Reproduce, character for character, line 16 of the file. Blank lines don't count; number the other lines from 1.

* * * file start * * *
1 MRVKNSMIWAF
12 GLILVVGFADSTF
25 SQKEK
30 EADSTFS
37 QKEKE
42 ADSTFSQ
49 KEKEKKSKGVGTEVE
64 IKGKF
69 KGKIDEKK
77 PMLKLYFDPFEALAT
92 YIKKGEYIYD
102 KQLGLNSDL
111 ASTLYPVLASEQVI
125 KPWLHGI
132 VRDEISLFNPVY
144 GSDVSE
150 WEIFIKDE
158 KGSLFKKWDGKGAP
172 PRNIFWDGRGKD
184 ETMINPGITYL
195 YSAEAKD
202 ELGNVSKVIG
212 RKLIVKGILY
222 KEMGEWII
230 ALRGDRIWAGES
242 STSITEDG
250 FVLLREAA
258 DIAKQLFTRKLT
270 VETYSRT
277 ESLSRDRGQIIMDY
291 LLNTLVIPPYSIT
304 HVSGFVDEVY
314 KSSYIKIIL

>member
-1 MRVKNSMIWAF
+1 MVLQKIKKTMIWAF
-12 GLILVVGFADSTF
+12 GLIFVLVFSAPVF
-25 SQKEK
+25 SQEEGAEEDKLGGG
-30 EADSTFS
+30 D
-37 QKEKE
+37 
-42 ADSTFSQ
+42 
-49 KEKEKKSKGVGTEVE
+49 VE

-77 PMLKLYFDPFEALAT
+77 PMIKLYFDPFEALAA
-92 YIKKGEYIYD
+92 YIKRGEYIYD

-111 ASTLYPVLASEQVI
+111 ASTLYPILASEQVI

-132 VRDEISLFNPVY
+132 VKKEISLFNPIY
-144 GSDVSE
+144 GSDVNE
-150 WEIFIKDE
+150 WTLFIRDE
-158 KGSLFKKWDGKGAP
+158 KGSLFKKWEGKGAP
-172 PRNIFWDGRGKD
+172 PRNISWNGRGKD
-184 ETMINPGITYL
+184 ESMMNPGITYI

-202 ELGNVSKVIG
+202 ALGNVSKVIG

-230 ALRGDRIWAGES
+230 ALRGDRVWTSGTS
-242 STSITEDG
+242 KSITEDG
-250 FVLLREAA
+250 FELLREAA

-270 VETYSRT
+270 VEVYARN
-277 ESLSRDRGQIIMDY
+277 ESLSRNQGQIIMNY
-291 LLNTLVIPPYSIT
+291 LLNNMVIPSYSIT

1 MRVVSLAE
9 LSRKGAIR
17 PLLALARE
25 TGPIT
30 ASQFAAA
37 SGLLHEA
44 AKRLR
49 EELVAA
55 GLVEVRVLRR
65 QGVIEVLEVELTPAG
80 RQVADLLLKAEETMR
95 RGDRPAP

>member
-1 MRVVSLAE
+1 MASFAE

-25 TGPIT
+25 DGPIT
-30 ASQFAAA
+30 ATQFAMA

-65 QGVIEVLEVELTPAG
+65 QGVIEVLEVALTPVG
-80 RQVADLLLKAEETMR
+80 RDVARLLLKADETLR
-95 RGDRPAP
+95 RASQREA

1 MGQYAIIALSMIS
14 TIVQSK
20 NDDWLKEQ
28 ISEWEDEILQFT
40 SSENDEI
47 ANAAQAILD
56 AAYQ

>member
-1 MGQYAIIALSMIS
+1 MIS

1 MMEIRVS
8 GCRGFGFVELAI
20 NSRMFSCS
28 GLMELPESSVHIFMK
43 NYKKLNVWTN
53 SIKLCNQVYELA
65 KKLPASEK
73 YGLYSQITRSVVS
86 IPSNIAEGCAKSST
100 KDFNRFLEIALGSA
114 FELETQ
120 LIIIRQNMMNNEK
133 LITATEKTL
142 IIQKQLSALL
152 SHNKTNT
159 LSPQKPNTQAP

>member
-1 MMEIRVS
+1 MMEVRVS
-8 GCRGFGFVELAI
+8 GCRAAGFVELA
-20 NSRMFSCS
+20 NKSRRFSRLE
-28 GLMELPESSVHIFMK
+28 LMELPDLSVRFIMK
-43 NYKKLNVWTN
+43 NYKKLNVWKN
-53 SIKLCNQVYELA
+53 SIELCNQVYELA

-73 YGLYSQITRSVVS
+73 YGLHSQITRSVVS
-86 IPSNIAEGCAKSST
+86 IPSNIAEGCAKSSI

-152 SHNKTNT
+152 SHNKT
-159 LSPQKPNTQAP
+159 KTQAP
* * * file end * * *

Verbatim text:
144 GSDVSE